Patrick keeps ’em guessing

Gov. Deval Patrick keeps saying that he wants to finish out his term as governor, and then return to the private sector. He keeps insisting that he doesn’t have his eye on higher office. But he keeps making moves that heighten the speculation about his political future, rather than putting the speculation to rest.

On that front, Patrick’s political action committee is staying in business. He founded the TogetherPAC to fund his out of state travel in support of President Obama’s reelection effort. Alex Goldstein, a former Patrick State House aide who now runs the PAC, tells the Herald today that the committee “will continue to operate to provide resources for political staff and activities as needed.”

Patrick has repeatedly batted away speculation about his political future, even as his political star has grown. After his prominent speaking slot at this year’s Democratic National Convention, he told ABC News that he is not prepping a presidential run for 2016. He said speculation about a presidential run was “just chatter,” and repeated what he’s said many times before — that he plans on finishing his term, and then returning to the private sector. “If there is a time sometime later to come back and serve in public life, I hope I’m able to do that,” he added. “Just not going to be in 2016.”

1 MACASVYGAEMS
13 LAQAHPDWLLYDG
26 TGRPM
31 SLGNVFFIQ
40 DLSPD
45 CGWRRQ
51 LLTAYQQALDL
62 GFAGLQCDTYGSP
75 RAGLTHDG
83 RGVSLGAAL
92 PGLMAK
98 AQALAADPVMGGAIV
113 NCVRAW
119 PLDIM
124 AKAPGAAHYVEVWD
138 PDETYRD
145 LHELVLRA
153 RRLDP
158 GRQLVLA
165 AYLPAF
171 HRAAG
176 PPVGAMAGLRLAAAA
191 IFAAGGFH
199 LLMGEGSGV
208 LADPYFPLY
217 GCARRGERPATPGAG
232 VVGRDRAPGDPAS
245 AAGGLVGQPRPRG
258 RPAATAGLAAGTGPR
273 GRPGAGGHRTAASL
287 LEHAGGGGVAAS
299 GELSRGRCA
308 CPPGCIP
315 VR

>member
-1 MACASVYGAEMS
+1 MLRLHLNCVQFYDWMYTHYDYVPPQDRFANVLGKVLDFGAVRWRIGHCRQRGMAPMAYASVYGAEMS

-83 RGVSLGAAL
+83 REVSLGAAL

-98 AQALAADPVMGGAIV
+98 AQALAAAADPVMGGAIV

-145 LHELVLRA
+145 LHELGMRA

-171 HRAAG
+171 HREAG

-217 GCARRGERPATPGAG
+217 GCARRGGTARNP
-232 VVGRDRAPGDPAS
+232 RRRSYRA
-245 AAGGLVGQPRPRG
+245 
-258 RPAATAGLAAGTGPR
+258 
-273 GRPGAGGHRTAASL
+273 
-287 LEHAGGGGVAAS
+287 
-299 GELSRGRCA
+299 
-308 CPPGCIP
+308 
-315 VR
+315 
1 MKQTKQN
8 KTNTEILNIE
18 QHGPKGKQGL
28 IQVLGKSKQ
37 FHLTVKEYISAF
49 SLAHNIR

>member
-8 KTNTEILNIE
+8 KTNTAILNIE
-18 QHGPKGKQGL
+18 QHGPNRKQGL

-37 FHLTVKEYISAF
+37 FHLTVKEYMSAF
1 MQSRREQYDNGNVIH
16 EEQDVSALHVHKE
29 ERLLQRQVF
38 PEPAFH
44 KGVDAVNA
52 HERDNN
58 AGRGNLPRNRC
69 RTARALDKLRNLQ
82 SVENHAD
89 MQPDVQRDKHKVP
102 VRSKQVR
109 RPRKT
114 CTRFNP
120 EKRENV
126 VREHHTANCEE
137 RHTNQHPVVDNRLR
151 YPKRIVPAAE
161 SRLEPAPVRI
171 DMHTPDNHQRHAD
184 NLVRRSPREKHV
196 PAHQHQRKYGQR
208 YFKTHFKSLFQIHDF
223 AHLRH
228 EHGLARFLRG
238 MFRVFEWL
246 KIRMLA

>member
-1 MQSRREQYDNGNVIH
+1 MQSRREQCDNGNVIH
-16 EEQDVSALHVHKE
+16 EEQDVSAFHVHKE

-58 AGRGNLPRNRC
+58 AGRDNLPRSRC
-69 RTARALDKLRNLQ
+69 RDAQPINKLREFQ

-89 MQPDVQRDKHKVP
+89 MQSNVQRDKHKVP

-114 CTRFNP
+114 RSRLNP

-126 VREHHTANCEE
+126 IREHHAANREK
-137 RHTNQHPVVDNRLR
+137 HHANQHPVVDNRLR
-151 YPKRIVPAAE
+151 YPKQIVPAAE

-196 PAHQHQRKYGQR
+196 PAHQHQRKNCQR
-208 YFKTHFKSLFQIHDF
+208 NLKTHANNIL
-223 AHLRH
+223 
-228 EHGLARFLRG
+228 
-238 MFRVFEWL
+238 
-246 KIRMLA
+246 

Patrick stuck with that story last week, during his monthly radio appearance on WTKK: “I get the question and I get it all the time. We haven’t had a governor who stuck with it until he or she finished for a long time, and I’m very conscious of that. I think it’s a habit we need to break. We have some things that I am intent to complete before I leave, and I’m going to use these next couple of years to try to get that done.” Patrick added that, contrary to all current speculation about the inevitability of his receiving a White House cabinet post, he has made his intentions clear to the president.